Budding designer Lola Nolan doesn’t believe in fashion . . . she believes in costume. The more expressive the outfit — more sparkly, more fun, more wild — the better. But even though Lola’s style is outrageous, she’s a devoted daughter and friend with some big plans for the future. And everything is pretty perfect (right down to her hot rocker boyfriend) until the dreaded Bell twins, Calliope and Cricket, return to the neighborhood. When Cricket — a gifted inventor — steps out from his twin sister’s shadow and back into Lola’s life, she must finally reconcile a lifetime of feelings for the boy next door.
I read Anna and the French Kiss earlier this year and I loved it. It was teen Chick Lit perfection. I loved the setting of France, I loved Anna, I loved the writing, but what I fell most in love with was Etienne St Clair. Really, Etienne St Claire was perfection – as Chandler might say (Chandler, from Friends, FYI). The book was perfect. Really, truly. So Lola and the Boy Next Door had a lot to live up to. A lot.
Second novels are always ripe for suffering from second novel syndrome. It’s the same for anything – TV shows, films, video games – all can suffer from second syndrome. It’s inevitable. For me, Lola suffers second novel syndrome. It’s not a terrible book and it’s still as readable as Anna but there’s something I can’t really put my finger on that wasn’t as good. Something that made it just not as good as Anna. Something that made me hesitant while reading it. Something that sort of put me off.
There were lots of things I liked, though. I was surprised Lola’s parents are two gay guys, but I got over it quickly and it was actually my favourite part. It’s not something you generally see in novels, so it was nice that Perkins did that. It suited the book and I couldn’t see it any different now. I liked that there were no excuses for it, either. That Lola told us when Andy and Nathan were on dates. It was very forthcoming. I loved Cricket. His enthusiasm, the way he writes things on his arm, his height, his rubber bands, but mostly his boundless energy. I loved how bouncy he was, how cheerful. He’s very different to St Clair, but I don’t mean that in a bad way. I liked Lola’s best friend Lindsey (though for a best friend, she wasn’t in the novel as much as best friends usually are). I liked the fact Lola wore costumes, well, actually, I’m divided over that.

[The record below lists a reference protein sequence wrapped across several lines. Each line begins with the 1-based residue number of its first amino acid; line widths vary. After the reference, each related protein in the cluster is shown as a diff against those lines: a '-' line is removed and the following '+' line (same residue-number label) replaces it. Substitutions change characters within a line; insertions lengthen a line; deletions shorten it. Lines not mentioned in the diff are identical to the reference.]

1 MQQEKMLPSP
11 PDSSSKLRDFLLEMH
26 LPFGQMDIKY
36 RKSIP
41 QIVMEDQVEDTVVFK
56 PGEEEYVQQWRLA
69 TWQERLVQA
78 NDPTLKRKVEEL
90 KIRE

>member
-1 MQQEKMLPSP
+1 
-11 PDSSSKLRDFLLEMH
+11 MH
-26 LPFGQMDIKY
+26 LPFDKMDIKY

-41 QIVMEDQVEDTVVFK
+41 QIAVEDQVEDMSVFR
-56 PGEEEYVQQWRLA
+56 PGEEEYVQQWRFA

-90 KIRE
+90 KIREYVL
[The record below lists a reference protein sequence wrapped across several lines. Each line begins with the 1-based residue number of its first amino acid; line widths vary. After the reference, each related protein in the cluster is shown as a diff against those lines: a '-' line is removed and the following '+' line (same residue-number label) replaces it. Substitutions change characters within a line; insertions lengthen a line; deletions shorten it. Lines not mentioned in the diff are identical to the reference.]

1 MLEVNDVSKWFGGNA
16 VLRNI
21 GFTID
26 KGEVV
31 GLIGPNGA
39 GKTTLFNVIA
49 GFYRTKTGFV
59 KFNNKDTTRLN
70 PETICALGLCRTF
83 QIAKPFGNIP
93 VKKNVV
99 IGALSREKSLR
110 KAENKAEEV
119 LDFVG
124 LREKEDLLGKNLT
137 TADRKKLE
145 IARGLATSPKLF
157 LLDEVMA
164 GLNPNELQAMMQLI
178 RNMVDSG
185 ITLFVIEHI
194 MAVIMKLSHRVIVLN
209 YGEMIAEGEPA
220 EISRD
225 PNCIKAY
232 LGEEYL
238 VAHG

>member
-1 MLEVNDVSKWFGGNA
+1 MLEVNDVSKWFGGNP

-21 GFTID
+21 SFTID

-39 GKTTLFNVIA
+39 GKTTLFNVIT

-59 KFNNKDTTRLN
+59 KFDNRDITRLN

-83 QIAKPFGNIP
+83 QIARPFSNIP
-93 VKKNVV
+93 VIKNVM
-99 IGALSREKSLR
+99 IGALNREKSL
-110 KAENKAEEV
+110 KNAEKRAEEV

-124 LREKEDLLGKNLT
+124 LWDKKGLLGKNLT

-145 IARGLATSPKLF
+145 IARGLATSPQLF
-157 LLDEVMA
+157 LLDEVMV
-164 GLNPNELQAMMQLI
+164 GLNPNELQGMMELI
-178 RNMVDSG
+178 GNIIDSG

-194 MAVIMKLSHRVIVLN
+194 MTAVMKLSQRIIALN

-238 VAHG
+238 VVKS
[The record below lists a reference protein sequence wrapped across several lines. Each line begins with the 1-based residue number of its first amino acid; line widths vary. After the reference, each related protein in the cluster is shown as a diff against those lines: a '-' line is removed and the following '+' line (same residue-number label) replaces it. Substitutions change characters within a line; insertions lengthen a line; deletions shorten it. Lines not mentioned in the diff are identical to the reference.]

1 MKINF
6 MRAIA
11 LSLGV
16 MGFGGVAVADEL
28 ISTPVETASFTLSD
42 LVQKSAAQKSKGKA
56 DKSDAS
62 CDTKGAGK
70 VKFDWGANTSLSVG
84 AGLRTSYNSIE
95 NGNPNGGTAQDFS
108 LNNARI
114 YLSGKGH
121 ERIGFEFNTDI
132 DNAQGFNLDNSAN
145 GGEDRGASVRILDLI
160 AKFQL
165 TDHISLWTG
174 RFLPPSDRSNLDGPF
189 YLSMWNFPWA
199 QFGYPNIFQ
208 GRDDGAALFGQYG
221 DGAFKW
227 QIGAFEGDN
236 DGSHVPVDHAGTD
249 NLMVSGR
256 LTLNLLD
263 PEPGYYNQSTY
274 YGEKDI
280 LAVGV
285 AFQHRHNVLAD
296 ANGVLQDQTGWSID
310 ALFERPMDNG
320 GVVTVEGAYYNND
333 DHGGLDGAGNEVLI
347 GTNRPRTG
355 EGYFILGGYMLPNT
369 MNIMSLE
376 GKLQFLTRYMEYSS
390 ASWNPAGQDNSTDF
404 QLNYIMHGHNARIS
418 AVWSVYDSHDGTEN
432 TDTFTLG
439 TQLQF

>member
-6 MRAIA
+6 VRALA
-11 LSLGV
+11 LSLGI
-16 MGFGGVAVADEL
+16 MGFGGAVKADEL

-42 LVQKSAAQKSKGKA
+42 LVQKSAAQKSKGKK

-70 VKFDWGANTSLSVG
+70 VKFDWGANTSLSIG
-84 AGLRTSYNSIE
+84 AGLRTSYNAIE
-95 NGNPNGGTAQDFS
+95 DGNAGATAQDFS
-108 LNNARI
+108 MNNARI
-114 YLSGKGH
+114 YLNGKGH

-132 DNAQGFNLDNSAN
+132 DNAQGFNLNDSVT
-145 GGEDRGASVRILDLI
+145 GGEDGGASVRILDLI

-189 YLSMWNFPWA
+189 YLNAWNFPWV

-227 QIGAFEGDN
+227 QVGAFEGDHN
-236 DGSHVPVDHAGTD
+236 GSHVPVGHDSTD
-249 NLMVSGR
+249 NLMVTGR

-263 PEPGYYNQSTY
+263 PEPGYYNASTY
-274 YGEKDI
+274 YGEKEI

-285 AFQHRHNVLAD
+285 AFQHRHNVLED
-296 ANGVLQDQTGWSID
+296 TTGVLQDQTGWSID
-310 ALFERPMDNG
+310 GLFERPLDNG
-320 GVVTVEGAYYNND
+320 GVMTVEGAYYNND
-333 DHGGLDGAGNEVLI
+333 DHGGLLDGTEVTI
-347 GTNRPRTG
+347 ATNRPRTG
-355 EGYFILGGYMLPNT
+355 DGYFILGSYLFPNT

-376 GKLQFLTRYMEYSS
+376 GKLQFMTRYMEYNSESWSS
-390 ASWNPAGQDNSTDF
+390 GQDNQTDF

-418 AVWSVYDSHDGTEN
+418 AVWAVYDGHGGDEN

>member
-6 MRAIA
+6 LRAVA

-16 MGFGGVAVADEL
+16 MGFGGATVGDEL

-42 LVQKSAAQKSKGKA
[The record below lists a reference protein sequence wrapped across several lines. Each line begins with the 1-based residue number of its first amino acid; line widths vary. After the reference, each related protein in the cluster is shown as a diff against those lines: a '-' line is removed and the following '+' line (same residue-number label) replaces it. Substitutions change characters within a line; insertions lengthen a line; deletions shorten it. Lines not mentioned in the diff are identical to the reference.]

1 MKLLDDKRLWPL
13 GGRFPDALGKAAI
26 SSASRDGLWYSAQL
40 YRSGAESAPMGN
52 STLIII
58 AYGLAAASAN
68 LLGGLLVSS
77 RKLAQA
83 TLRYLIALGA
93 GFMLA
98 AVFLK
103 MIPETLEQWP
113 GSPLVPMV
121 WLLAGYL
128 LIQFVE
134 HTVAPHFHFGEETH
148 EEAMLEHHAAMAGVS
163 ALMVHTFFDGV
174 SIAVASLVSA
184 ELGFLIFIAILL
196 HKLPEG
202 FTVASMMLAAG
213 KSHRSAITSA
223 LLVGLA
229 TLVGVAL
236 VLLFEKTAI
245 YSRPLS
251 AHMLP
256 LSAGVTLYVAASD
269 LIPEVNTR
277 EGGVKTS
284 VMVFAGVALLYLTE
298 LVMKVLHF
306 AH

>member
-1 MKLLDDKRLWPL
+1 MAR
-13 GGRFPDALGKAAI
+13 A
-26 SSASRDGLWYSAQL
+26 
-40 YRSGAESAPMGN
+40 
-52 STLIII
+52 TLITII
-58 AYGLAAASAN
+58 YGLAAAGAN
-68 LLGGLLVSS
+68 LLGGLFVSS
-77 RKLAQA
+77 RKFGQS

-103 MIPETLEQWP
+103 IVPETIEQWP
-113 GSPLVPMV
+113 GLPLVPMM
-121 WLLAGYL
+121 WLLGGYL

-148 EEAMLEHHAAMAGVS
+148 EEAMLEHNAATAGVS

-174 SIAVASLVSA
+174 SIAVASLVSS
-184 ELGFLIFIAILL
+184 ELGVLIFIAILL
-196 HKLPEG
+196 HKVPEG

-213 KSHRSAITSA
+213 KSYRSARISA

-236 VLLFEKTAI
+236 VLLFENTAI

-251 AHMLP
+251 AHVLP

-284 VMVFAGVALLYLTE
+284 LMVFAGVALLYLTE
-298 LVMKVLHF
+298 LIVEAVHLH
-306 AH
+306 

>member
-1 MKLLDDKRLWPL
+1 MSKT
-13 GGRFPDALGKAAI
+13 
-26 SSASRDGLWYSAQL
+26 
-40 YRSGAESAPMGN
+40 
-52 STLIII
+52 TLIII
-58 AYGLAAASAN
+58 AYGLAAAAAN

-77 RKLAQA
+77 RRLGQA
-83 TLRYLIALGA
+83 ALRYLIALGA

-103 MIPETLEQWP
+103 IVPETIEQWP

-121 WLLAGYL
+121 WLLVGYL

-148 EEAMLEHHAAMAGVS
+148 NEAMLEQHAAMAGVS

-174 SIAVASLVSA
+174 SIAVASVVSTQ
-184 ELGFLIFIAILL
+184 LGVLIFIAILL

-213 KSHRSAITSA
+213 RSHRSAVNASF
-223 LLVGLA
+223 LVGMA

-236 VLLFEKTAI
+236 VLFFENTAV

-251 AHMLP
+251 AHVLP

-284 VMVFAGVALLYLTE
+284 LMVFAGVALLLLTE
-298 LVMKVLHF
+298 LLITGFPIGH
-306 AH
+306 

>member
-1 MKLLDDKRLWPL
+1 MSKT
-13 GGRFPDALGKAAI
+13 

What I didn’t like was Lola. I mean, she had her moments where I liked her. But she also acted like a totally spoilt brat for a lot of the book. She wanted everything and just wasn’t willing to make a decision regarding Max and Cricket. It was irritating. Although I know teens are indecisive, it didn’t come across as indecisive, it came across as vindictive. As if Lola enjoyed having both guys after her. While I liked her costume addiction – I love the idea of dressing up as someone else and having different hair and clothes each day – I do also see Max’s whole fake speech. I do somewhat feel that costumes although bright and colourful and beautiful that they’re also masks. Being a teenager is not an excuse for the way Lola acts most of the time and it’s a shame Perkins sort of made that as some kind of excuse. It’s not explicitly stated, but the implication is there all the same.
Yup, Lola divided me. The best part was Anna and Etienne being back, although that didn’t help Lola’s cause since Anna is totally awesome and sweet. Having Anna and Etienne back made me yearn to re-read Anna again. It made me remember the book, made me want to go back to how they began, how it all started, how it all ended, how the magic all happened. I enjoyed Lola for the most part, but I did have issues with it. It wasn’t as flawless, wasn’t as magical as Anna. It didn’t seem to have the same sparkle, although the ending did make me want to squee with joy. I hope Isla is better. In fact, I think Isla probably will be because from the little we see of Isla in Anna, she seemed lovely.